Features: Coffinmaker’s Blues by Stephen Volk (comment); Notes From the Borderland by Lynda E. Rucker (comment); Case Notes by Peter Tennant (book reviews); Blood Spectrum by Gary Couzens (DVD/Blu-ray reviews).

Thanks to Andy Cox for taking “Inheritance” as I know it won’t be to everyone’s tastes.

Buy a copy here.

Get Issue 53 free when you take out a 6 or 12 month subscription.

Inheritance

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Story Acceptance

My thanks to Andy Cox for accepting my story, Inheritance  (or The Ruby Tear) for Black Static magazine. It’s the most traditionally Gothic thing I’ve written and I really appreciate him taking a chance on it.

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Black Static’s 50th Issue

Andy Cox has celebrated the 50th issue of Black Static with a fantastic line up of fiction by Georgina Bruce, V.H. Leslie, Ray Cluley, Gary Budden, Tyler Keevil and Tim Casson, alongside columns by Stephen Volk and Lynda E. Rucker, DVD reviews by Tony Lee and reviews by Peter Tennant – which includes a feature on Simon Bestwick.

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Black Static Issue 50 with cover art by Vince Haig

I look forward to reading work by all of these writers but am particularly pleased to see much made of Georgina Bruce’s story “White Rabbit”. I’ve long envied her work for her style and vision which is matched by her technical skill.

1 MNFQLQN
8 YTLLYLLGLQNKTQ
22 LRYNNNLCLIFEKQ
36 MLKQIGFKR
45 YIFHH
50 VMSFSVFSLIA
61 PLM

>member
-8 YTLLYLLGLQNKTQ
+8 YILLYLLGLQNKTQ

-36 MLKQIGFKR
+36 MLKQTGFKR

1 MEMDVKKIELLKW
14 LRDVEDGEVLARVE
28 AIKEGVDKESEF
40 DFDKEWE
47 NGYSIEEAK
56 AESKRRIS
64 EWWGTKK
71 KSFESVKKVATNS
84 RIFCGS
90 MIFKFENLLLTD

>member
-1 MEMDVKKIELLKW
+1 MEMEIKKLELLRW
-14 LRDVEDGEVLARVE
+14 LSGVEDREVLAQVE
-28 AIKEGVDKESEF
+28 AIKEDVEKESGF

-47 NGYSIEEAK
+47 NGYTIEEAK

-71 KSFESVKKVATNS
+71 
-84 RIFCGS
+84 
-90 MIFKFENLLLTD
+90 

I’m also very pleased to see the magazine being featured in the mainstream press. Damien Walter’s article The ominous ordinary: horror writers finding scares in the everyday praises Andy Cox’s vision, Georgina Bruce for  “undermining our faith in the ordinary” and Simon Bestwick’s work as “the most engaged with ordinary British life of any horror writer working today”.

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Blonde

Blonde, illustrated by Martin Hanford.“When did you go bald?”
Only Clarice would ask such a forthright question.
“Leave her alone,” Jake drains his beer. Only he would dare contradict his sister.
The clock hands have gone from late at night to early in the morning. Jake’s bar is empty of customers. The staff, who are sitting round the table, fall silent, intent on their drinks.
“It’s okay,” Rapunzel says. “I was sick and it all fell out.”
Her scalp is shiny, every follicle devoid of life. Nor does she have any eyebrows. Or hair elsewhere for that matter.
“What colour was it?”
“Blonde.”
There’s a pause, then laughter.
Jake nudges her. “You’re a joker after all.”
She knows what he thinks of her. That she’s vague and evasive and hasn’t a clue what’s going on most of the time.
“Lucky you’re beautiful enough to be bald,” he adds.
Rapunzel touches the nape of her neck where she feels most exposed and tries not to smile.

From my story, “Blonde”, Issue 260 of Interzone, now available from TTA Press.

Thanks to Andy Cox for including this story.

862_large[1]The September-October issue of Britain’s longest running science fiction and fantasy magazine contains new stories by John Shirley, Jeff Noon, Priya Sharma, C.A. Hawksmoor, Christien Gholson. The 2015 cover artist is Martin Hanford, and interior colour illustrations are by Richard Wagner, Dave Senecal, Martin Hanford, Warwick Fraser-Coombe. Features: Where O Where Has My Hugo Gone? by Ian Sales; Ansible Link by David Langford (news and obits); Mutant Popcorn by Nick Lowe (film reviews); Laser Fodder by Tony Lee (DVD/Blu-ray reviews); Book Zone (book reviews); Jonathan McCalmont’s Future Interrupted (comment); Nina Allan’s Time Pieces (comment); and Shaun Green interviews Becky Chambers.